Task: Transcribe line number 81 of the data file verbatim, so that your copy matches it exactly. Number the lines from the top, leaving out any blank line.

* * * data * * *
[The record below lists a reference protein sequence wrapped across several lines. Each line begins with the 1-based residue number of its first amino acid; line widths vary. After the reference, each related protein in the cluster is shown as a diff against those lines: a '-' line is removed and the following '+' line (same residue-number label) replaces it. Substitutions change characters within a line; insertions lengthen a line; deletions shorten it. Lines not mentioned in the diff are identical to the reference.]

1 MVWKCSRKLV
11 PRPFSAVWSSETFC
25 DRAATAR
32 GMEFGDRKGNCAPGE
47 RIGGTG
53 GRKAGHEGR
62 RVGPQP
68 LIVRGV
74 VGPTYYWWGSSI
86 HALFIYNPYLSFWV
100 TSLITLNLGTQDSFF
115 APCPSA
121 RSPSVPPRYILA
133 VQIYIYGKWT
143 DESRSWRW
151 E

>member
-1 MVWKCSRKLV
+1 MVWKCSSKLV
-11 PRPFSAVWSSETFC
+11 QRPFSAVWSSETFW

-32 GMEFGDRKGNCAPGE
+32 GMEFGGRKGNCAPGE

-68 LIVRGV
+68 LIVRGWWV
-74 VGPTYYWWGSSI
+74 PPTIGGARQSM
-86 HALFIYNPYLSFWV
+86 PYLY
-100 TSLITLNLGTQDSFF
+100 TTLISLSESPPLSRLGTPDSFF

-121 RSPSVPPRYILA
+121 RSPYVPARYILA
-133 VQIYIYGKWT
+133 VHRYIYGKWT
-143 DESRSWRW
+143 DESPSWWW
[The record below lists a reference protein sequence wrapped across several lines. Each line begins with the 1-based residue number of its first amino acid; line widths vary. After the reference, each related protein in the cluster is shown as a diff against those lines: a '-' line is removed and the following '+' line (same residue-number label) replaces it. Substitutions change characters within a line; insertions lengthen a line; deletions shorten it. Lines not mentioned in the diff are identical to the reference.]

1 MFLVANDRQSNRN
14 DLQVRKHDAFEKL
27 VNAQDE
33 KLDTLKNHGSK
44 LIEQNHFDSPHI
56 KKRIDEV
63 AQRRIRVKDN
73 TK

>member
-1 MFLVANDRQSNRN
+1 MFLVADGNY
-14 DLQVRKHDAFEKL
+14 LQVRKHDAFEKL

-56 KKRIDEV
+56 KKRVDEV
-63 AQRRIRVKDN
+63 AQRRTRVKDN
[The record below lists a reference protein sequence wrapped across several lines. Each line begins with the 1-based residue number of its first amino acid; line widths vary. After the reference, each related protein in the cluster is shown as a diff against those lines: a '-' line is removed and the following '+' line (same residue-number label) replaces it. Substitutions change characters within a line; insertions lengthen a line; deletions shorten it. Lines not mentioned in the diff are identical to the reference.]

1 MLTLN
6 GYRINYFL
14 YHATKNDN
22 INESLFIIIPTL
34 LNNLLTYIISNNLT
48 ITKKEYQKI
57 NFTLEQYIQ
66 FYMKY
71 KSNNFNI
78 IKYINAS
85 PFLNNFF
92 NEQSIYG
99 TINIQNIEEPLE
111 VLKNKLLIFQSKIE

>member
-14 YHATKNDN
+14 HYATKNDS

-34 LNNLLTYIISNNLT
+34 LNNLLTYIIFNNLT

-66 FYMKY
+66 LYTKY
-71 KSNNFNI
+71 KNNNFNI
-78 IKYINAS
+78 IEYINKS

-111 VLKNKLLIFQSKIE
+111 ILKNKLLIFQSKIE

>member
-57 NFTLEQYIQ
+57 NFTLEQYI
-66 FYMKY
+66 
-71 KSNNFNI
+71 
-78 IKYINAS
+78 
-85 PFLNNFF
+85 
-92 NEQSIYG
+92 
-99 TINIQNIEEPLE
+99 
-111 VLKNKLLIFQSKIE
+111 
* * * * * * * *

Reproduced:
-78 IKYINAS